The declaration was read by former PUP Foreign Minister, Lisa Shoman. Shoman, who was appointed by former PM Said Musa held the post from June 2007 until the February 2008 General elections. Shoman opened by acknowledging that after 50 years of negotiations, Guatemala will not voluntarily agree to accept Belize’s territorial integrity based on the 1859 treaty.
Lisa Shoman Former Foreign Minister: “The only certain way to get the Guatemalan Government to recognize our legitimate border is through a binding ICJ order. 3 Under the Special Agreement which was negotiated by Belize with the advice of a team of legal international experts Guatemala for the first time finally abandoned its position held since 1936 that it would only go to the ICJ if the case was tried on the basis of equity or fairness. The Special Agreement makes clear that the ICJ will only be able to consider the matter on strictly legal grounds and principles and that Guatemala will not be allowed to make any further claims. 4 If the claim is not adjudicated at the ICJ the Guatemalan Government will continue to maintain that there are no borders between our countries, it will continue its attempts to impose its claims by issue of force, it will fail to prevent its citizens from illegally entering our territory, stealing our resources and severely damaging our environment and water supplies. This will cause irreparable damage and burden to our children with the consequences of our inaction. 5 Seeking an advisory opinion form the same ICJ Judges would not solve the problem since that would have no more weight than the countless diplomatic declarations that we have already gotten from almost every international organization. In addition the result of advisory opinions sought by other nations whose entire nations were likewise under attack such as the Western Sahara and Palestine is not something that Belizeans could possibly entertain. 6 Since the ICJ judges will be obliged to look only at the evidence and to apply only the law and establish only legal principles under article 381 of the ICJ statute as required by the Special Agreement we are entirely certain that there is no likelihood of Belize losing any territory weather terrestrial or Maritime. In addition all international lawyers who have fully examined all the evidence on both sides including several who advised Guatemala have concluded that Guatemala has no arguable case against Belize. It is for these reasons that we strongly urge a yes vote.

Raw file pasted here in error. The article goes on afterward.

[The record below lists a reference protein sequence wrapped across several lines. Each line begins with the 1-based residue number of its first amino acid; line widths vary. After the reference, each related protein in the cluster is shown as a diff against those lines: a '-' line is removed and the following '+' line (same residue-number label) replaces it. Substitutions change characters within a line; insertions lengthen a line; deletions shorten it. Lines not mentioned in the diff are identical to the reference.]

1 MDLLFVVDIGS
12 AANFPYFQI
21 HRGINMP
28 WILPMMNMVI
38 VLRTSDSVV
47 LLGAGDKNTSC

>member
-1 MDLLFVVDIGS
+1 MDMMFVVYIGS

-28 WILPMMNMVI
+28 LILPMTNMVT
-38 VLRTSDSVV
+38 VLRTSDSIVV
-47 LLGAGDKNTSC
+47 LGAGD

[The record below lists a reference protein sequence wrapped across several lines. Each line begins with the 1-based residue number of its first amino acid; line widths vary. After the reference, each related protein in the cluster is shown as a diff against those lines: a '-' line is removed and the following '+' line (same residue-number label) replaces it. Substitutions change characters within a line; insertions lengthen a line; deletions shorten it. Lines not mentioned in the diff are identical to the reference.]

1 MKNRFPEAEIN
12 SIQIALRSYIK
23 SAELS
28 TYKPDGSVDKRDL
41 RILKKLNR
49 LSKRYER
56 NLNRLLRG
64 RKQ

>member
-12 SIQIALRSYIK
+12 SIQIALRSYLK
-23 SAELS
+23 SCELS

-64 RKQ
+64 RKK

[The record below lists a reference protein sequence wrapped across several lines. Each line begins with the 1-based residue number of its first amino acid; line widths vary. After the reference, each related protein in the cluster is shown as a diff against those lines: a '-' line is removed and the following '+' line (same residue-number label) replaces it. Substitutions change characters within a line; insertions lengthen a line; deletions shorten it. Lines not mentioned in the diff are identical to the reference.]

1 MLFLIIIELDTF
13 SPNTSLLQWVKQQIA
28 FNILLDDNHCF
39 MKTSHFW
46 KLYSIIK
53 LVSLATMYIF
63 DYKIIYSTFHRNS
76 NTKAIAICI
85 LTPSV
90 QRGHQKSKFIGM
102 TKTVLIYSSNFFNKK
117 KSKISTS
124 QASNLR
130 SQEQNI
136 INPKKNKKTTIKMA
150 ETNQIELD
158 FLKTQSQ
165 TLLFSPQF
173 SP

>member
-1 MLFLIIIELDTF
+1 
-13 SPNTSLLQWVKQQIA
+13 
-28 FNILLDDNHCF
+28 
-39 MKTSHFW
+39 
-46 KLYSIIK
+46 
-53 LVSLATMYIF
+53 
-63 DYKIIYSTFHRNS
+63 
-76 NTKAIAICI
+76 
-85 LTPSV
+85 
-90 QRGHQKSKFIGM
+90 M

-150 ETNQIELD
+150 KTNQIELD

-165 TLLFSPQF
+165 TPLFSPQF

The declaration concludes by saying that an ICJ decision is irreversible and binding, enshrining forever our right to live in peace within the borders that could never again be challenged by anyone.